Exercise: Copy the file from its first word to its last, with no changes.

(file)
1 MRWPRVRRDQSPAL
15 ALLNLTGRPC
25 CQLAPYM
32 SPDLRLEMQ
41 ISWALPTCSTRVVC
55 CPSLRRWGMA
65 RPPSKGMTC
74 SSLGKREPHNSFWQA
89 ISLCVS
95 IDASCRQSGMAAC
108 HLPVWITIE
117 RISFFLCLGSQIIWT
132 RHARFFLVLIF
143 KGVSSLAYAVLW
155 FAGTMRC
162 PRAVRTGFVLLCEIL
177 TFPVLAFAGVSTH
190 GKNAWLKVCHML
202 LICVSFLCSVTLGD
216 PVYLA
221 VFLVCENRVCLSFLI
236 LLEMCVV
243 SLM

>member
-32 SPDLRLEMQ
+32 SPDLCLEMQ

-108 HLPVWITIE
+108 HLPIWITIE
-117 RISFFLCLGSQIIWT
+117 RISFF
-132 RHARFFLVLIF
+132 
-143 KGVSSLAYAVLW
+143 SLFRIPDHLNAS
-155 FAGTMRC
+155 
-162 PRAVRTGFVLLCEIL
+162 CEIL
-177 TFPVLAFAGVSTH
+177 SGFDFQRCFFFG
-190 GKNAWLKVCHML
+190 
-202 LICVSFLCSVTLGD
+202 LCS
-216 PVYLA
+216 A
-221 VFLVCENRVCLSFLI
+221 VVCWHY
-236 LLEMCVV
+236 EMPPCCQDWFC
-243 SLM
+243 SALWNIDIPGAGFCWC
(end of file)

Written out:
1 MRWPRVRRDQSPAL
15 ALLNLTGRPC
25 CQLAPYM
32 SPDLRLEMQ
41 ISWALPTCSTRVVC
55 CPSLRRWGMA
65 RPPSKGMTC
74 SSLGKREPHNSFWQA
89 ISLCVS
95 IDASCRQSGMAAC
108 HLPVWITIE
117 RISFFLCLGSQIIWT
132 RHARFFLVLIF
143 KGVSSLAYAVLW
155 FAGTMRC
162 PRAVRTGFVLLCEIL
177 TFPVLAFAGVSTH
190 GKNAWLKVCHML
202 LICVSFLCSVTLGD
216 PVYLA
221 VFLVCENRVCLSFLI
236 LLEMCVV
243 SLM

>member
-32 SPDLRLEMQ
+32 SPDLCLEMQ

-108 HLPVWITIE
+108 HLPIWITIE
-117 RISFFLCLGSQIIWT
+117 RISFF
-132 RHARFFLVLIF
+132 
-143 KGVSSLAYAVLW
+143 SLFRIPDHLNAS
-155 FAGTMRC
+155 
-162 PRAVRTGFVLLCEIL
+162 CEIL
-177 TFPVLAFAGVSTH
+177 SGFDFQRCFFFG
-190 GKNAWLKVCHML
+190 
-202 LICVSFLCSVTLGD
+202 LCS
-216 PVYLA
+216 A
-221 VFLVCENRVCLSFLI
+221 VVCWHY
-236 LLEMCVV
+236 EMPPCCQDWFC
-243 SLM
+243 SALWNIDIPGAGFCWC